The Securities and Exchange Commission has filed civil charges against SAExploration Holdings, a publicly traded seismic data acquisition company based in Houston, over an alleged multi-year accounting fraud that falsely inflated the company’s revenue and concealed the theft of millions of dollars.
In a complaint filed in the Southern District of New York, the SEC said senior executives engaged in an “elaborate, four-year-long fraud.” It names former chief executive officer and chairman Jeffrey Hastings, former chief financial officer and general counsel Brent Whiteley, former CEO and chief operating officer Brian Beatty, and former vice president of operations Michael Scott as defendants. It also names the spouses of Hastings and Whiteley, Lori Hastings and Thomas O’Neill, as relief defendants.
The executives allegedly entered into a series of seismic data acquisition contracts totaling approximately $140 million with a purportedly unrelated Alaska-based company that was in fact controlled by Hastings and Whiteley. The defendants allegedly misappropriated nearly $6 million from SAE and used the funds for a series of round-trip transactions then stole approximately $6 million for themselves. Whiteley allegedly misappropriated an additional $4 million through a separate fictitious invoice scheme.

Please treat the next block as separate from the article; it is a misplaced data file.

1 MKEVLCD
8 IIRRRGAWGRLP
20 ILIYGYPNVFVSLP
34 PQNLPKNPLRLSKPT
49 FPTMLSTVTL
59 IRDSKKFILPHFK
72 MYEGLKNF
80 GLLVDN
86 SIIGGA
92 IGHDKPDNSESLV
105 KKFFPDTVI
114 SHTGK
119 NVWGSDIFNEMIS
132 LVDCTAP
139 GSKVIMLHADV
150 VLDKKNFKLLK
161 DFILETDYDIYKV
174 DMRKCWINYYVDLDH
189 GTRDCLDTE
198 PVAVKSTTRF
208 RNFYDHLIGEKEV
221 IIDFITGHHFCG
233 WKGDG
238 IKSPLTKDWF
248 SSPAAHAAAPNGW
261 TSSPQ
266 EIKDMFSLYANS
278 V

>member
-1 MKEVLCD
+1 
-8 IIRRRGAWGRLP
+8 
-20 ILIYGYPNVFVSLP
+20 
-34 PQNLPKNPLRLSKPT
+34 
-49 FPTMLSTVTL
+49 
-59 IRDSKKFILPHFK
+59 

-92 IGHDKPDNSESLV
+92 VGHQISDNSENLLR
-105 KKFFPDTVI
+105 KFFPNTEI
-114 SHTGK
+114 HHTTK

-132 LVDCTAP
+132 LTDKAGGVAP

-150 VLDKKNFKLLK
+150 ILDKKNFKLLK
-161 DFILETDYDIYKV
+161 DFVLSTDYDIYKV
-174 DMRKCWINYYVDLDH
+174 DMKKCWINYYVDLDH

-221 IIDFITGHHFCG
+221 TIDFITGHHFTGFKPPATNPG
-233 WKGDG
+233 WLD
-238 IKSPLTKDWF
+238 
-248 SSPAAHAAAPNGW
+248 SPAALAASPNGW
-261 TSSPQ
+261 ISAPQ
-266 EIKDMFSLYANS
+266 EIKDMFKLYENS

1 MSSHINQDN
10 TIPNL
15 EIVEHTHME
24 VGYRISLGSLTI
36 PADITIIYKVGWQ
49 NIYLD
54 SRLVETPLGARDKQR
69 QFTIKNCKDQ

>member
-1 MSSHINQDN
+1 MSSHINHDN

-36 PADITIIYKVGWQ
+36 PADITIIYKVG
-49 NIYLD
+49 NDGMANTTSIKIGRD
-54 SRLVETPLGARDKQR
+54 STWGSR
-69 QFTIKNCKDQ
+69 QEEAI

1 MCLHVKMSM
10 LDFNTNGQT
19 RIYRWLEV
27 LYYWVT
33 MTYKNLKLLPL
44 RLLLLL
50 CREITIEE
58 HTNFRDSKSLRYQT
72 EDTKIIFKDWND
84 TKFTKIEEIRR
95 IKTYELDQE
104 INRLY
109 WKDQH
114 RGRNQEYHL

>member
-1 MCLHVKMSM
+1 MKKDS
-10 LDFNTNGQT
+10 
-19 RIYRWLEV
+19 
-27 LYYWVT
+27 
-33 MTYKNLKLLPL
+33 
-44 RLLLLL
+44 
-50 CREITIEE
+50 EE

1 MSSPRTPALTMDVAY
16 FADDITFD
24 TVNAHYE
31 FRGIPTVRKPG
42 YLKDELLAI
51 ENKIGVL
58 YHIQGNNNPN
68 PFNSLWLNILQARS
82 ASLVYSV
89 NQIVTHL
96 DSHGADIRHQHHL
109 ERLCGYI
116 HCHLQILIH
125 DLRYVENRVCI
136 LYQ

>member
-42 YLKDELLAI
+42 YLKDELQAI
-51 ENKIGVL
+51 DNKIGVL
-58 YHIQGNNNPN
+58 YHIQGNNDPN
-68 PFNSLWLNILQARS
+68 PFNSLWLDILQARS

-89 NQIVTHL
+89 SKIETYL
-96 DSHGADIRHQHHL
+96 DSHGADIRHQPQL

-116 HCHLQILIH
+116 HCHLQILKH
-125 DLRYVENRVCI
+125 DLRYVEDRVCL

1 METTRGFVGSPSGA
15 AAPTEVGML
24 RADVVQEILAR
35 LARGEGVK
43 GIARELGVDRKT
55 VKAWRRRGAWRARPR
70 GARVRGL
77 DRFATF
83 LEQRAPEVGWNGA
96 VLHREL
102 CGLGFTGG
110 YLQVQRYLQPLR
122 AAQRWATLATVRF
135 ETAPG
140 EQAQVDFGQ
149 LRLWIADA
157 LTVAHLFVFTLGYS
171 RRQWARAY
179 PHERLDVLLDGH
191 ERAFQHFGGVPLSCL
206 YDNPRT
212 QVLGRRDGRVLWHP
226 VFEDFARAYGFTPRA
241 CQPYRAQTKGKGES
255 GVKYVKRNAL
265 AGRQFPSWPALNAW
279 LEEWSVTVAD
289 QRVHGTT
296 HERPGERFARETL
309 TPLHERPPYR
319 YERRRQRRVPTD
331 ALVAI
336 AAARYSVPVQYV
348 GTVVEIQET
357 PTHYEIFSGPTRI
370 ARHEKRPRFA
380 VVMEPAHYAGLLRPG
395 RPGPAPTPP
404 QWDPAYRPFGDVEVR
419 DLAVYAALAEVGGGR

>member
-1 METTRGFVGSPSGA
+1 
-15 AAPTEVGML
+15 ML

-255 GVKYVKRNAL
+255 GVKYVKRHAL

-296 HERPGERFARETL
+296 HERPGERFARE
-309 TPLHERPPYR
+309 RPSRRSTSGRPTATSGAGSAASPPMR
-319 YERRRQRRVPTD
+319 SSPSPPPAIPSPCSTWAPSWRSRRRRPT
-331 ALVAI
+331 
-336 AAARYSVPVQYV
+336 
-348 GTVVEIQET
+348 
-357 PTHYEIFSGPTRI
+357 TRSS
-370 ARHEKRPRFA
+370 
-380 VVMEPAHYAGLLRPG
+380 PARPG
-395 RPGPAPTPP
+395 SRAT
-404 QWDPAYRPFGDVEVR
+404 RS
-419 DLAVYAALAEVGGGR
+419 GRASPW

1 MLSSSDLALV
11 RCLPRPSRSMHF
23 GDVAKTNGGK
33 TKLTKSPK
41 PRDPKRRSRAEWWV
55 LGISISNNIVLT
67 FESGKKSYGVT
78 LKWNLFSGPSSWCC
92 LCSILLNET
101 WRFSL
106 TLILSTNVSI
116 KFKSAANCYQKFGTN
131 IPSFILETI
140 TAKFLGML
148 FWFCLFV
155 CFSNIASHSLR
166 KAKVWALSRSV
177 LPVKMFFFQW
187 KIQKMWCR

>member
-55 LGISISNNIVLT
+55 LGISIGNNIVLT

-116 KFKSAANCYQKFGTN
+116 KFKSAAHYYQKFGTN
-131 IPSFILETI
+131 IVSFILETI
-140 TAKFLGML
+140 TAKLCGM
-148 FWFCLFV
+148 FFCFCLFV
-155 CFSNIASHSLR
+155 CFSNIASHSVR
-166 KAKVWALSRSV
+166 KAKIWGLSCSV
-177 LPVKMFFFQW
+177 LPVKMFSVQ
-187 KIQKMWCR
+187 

The U.S. Attorney’s Office for the Southern District of New York announced criminal charges against Hastings in a parallel action.
Hastings was arrested last month in Anchorage, Alaska. A spokesperson for the company said he was put on administrative leave more than a year ago and then resigned.
“As alleged in our complaint, SAE’s executives designed a multi-faceted fraud that enriched executives at the expense of investors,” Jennifer Leete, an associate director in the division of enforcement, said in a statement. “We will vigorously pursue wrongdoing by individuals and companies who engage in fraud and mislead investors.”
The SEC is seeking a permanent injunction against SAE and executives, civil penalties, disgorgement and office-and-director bars against the executives.